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Happy Birthday, Charles Farrell!

Unless you’re like me and have turned all of your extracurricular activity hours over to watching endless episodes of TV reruns, the name of actor Charles Farrell might not be an immediately familiar one.  Fellow couch potatoes know him as father to wacky Gale Storm on the situation comedy My Little Margie, while movie audiences from the Jazz Age/Depression Era remember him as a romantic partner for Janet Gaynor in a dozen motion pictures produced between 1927 and 1934 (Street AngelSunnyside Up, etc.).  New York Times film critic Mordaunt Hall once described a performance of Farrell’s in this fashion: “Sometimes he may seem to be a little too swaggering, but what of it?  The actions suit the young man’s agreeable bombast.  You find that you like him.”  And audiences did. Charlie—born Charles David Farrell in Walpole, Massachusetts on this date in 1900—was such a durable performer that comedian Bob Hope once joked that Farrell was a star at “19th-Century Fox.”

Charles Farrell’s parents were working-class Irish immigrants who envisioned a stellar career path for their son…but Farrell’s dream always seemed focused on show business.  The family owned a movie theatre, and as young Charlie set up the films to be shown and swept out the theatre, he told himself that one day it would be him on that silver screen.  The senior wanted his son to attend Boston University and become a dentist; Charlie offered a compromise and worked toward getting a degree in business.  Farrell abandoned this just before his senior year in college by getting a job as a valet to vaudeville performer/little person Billy Curtis, which provided the means for the ambitious Charlie to get to Hollywood.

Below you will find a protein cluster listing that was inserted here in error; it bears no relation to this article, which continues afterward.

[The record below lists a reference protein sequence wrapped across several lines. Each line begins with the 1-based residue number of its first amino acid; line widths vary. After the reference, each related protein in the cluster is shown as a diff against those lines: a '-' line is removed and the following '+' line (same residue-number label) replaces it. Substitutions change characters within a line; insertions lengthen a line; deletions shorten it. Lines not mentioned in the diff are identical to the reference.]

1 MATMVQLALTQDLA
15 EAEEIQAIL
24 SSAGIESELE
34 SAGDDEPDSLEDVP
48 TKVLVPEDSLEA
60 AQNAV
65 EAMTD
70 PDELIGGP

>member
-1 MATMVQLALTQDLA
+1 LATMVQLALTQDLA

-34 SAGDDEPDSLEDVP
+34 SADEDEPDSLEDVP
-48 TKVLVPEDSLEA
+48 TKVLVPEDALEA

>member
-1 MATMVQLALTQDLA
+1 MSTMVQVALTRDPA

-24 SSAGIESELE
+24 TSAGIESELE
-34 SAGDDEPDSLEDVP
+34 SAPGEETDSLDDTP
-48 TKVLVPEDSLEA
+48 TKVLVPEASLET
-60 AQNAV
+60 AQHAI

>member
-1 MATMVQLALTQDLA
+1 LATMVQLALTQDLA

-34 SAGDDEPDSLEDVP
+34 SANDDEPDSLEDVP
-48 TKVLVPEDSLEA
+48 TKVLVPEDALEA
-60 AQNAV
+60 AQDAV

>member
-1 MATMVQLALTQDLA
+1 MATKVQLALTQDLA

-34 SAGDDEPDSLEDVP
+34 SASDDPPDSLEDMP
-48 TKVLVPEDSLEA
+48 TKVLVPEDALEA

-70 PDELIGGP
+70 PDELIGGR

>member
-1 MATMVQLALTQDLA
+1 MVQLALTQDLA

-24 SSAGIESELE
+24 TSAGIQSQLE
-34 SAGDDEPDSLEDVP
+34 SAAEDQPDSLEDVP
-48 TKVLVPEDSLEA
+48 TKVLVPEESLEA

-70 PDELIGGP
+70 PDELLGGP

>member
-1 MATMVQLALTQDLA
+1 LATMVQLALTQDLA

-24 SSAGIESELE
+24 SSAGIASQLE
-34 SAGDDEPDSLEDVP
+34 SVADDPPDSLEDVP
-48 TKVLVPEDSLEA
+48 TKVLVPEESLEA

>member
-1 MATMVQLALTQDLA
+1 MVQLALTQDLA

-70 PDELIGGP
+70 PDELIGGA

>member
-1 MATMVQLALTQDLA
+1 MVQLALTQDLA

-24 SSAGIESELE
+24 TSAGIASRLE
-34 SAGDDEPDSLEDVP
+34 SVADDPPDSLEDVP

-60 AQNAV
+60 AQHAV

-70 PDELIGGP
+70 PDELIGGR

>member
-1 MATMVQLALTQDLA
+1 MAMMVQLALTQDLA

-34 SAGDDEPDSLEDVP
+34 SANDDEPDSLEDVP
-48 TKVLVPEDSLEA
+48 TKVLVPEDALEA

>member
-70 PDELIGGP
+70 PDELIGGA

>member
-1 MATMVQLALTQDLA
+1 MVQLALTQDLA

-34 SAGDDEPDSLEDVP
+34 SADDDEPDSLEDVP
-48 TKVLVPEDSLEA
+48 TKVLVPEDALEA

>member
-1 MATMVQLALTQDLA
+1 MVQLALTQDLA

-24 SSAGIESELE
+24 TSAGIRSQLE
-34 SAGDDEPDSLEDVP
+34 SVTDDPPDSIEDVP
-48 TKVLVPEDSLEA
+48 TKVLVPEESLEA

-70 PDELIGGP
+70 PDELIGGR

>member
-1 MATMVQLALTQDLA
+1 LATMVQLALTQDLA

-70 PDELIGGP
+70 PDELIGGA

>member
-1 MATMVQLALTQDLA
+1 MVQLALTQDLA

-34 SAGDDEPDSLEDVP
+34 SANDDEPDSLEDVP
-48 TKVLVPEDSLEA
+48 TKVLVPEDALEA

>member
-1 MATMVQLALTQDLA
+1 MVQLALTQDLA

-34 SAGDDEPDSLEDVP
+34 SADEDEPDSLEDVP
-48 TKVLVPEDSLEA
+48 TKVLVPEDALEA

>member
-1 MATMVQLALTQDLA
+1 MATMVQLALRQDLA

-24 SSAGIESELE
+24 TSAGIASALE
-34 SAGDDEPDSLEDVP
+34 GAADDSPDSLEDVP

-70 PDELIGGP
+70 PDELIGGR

After getting some stage experience, Charles Farrell found work in Tinsel Town doing small bits in films like The Ten Commandments (1923) and The Hunchback of Notre Dame (1923); he’s also in Harold Lloyd’s The Freshman (1925) and in the Charlie Chaplin-directed A Woman of Paris (1923).  Farrell’s film career really didn’t get underway until he signed with Fox Films in 1925 and appeared in such features as Wings of Youth (1925), Sandy (1926), and A Trip to Chinatown (1926).  Charlie was loaned out to Paramount to appear as “The Commodore” in Old Ironsides (1926); directed by James Cruze and a huge success at the box office.  But it wasn’t a particularly pleasant experience before the cameras: an explosion on the set injured several bystanders and resulted in the death of a technician.  Charles’ eardrums were injured in the blast, and it left him partially deaf for the remainder of his life.

Charles Farrell’s next movie assignment was his first with Janet Gaynor and the film that would make him a matinee idol: Seventh Heaven (1927).  It would win Farrell’s co-star an Academy Award for Best Actress, and writer Benjamin Glazer a trophy for Best Adapted Screenplay.  Seventh Heaven was also responsible for garnering Frank Borzage a statuette for Best Director (for a Dramatic Picture). Borzage and Farrell would go on to make Street Angel and Lucky Star (1929) with Gaynor as leading lady, as well as The River (1929), Liliom (1930), and After Tomorrow (1932).